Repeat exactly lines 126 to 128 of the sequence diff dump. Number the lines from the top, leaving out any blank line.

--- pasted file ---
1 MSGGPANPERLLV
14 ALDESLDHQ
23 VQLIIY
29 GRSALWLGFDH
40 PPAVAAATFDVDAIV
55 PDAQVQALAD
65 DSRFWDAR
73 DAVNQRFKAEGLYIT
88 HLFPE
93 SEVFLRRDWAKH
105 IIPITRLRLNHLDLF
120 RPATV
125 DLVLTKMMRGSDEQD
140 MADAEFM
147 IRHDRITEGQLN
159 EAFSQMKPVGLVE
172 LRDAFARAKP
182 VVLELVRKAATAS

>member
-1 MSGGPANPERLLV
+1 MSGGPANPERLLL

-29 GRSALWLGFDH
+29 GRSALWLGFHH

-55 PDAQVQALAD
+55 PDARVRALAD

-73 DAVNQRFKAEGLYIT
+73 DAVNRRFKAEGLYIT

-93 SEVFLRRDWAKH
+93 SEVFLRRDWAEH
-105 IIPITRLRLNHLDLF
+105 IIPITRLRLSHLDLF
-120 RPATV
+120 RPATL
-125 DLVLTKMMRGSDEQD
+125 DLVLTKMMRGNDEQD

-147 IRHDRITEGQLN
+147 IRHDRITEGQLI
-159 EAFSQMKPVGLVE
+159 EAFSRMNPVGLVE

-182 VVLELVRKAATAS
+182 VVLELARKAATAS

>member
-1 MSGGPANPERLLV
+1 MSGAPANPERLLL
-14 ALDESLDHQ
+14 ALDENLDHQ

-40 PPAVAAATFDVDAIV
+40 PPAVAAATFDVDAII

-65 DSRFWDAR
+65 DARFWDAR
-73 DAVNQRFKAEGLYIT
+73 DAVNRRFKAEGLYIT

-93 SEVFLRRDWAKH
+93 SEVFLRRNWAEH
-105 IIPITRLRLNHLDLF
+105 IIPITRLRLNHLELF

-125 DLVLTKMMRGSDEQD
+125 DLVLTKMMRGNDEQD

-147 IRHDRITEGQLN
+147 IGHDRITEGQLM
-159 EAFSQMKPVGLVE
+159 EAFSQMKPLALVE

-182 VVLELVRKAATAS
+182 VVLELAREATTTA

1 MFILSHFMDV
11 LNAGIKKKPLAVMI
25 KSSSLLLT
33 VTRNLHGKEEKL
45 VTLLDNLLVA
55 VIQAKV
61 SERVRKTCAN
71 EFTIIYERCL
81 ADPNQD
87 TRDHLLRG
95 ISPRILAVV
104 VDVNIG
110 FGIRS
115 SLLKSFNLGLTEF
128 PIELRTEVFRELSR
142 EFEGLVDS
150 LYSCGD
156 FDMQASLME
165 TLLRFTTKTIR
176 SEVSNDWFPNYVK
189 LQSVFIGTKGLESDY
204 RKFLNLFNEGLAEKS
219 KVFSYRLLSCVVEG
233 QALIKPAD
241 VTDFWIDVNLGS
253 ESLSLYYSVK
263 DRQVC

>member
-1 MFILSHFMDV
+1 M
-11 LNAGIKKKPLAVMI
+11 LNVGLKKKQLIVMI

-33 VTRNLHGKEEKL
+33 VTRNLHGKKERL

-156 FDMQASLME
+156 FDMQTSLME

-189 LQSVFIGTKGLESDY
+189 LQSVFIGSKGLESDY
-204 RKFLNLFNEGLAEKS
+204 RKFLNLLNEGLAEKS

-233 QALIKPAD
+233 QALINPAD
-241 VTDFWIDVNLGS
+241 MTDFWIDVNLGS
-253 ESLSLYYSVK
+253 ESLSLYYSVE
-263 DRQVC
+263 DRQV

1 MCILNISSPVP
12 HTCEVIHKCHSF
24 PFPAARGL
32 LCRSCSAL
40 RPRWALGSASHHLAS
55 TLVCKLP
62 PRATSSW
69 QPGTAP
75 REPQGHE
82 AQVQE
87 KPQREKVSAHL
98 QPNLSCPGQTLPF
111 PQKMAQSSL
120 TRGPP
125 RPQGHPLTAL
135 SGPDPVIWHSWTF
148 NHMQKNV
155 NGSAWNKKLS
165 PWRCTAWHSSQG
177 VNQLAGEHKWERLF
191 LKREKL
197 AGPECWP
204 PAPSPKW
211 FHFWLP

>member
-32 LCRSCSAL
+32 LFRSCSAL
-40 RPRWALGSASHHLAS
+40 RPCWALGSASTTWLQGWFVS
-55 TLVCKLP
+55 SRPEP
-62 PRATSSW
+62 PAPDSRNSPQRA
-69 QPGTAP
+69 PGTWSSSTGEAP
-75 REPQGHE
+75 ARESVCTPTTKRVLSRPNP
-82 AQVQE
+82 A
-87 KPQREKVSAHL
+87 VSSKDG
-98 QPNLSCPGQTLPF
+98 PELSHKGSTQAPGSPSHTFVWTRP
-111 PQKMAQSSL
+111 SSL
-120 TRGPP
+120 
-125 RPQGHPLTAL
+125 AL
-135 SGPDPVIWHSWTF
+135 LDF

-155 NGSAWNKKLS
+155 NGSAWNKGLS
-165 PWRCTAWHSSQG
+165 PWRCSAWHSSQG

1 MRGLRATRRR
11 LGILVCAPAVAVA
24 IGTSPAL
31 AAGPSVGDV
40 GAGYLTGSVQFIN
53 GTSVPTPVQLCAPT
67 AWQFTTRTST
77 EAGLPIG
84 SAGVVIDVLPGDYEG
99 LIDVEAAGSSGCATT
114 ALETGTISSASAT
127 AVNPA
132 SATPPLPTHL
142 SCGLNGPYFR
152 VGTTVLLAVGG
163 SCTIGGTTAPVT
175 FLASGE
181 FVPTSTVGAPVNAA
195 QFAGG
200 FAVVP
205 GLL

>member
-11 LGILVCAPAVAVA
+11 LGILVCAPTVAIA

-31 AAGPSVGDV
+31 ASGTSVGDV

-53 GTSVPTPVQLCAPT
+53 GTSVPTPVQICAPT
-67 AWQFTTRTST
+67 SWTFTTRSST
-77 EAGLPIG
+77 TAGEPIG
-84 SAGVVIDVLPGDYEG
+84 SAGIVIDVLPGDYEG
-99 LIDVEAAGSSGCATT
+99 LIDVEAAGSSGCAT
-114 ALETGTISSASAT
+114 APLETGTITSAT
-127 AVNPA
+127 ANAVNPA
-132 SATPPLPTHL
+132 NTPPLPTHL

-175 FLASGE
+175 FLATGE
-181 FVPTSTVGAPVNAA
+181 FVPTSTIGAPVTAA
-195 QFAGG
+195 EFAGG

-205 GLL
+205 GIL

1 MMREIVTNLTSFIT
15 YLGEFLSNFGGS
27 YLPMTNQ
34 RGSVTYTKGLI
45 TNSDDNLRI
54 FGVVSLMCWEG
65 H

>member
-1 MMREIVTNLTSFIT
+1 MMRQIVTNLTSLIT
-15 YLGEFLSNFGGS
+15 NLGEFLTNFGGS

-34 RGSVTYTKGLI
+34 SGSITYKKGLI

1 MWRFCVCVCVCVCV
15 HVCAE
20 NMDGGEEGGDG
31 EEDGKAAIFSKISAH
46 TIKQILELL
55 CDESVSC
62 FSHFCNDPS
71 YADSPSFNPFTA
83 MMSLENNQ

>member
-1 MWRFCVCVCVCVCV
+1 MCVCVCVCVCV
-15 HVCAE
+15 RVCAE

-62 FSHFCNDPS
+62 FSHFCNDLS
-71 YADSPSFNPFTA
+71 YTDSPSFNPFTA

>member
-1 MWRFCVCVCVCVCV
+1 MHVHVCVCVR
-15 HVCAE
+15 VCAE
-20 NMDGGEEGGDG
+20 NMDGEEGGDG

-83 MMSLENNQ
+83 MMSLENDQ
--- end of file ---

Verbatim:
120 TRGPP
125 RPQGHPLTAL
135 SGPDPVIWHSWTF